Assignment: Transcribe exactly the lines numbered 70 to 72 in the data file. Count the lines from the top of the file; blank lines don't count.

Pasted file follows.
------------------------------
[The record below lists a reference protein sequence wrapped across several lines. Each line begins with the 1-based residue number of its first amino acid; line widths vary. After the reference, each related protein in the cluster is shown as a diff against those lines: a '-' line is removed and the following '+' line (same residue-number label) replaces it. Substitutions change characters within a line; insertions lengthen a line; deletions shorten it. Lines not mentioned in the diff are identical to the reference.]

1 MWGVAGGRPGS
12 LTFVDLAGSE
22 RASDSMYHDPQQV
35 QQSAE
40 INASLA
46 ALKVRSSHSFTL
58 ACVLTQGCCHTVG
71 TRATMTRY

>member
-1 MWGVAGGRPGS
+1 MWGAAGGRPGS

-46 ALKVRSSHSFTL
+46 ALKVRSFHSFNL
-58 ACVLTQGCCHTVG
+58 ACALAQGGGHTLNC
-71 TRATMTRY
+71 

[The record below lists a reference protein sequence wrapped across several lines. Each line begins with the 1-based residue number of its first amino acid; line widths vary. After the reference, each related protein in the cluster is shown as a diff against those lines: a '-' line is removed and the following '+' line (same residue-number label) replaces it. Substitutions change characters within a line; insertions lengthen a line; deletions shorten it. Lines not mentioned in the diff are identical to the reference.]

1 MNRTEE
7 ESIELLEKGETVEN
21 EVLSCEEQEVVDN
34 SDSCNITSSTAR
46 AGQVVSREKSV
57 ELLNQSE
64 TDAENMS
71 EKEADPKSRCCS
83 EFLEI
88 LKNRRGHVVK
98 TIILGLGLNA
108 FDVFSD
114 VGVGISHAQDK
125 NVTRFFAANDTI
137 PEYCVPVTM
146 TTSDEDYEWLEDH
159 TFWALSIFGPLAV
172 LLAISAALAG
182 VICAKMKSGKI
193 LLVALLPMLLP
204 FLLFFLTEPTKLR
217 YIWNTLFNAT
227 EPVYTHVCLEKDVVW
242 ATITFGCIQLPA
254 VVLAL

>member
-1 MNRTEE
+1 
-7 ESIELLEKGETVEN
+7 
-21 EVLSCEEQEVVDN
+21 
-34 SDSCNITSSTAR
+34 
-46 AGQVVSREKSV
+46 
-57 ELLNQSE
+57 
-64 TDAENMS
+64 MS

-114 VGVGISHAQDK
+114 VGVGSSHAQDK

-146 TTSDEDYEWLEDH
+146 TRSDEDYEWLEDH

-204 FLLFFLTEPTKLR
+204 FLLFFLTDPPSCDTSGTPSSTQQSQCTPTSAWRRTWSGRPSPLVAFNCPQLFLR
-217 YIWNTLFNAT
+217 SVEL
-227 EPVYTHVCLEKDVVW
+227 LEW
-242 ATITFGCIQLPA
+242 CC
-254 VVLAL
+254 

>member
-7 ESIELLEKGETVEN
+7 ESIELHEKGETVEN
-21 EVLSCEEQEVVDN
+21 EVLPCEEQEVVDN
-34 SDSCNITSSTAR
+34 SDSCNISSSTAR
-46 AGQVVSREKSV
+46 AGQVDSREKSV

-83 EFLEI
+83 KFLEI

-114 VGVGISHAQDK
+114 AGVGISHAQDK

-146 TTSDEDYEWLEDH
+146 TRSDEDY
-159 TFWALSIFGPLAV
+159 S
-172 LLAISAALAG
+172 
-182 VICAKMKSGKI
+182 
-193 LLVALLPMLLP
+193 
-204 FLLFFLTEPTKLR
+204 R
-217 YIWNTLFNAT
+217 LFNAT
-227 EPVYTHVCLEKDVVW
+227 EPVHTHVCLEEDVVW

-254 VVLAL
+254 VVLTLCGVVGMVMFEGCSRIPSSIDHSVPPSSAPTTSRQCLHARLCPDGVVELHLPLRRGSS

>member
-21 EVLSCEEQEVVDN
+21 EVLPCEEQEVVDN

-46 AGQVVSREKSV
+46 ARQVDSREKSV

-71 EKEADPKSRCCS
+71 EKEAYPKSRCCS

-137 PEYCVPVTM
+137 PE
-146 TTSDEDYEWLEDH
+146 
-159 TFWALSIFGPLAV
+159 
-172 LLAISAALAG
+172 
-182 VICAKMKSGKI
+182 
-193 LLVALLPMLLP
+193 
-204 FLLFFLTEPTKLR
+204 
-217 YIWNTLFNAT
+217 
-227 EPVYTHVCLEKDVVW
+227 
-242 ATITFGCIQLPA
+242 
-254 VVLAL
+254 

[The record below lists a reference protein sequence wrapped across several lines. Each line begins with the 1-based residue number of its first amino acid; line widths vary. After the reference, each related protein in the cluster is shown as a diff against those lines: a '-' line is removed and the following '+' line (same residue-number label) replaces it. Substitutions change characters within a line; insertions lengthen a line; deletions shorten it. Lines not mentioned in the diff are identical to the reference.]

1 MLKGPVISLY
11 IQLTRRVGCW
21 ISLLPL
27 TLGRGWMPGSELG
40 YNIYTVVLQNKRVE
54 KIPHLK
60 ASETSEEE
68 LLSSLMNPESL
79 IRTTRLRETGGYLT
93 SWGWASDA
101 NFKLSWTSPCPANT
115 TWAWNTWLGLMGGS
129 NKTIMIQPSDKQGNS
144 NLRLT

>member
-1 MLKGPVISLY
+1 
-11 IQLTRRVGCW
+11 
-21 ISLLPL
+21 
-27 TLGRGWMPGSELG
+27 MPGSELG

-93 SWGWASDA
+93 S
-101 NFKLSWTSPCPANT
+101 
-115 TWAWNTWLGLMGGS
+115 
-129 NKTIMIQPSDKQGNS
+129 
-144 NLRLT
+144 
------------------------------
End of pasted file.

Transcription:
-242 ATITFGCIQLPA
+242 CC
-254 VVLAL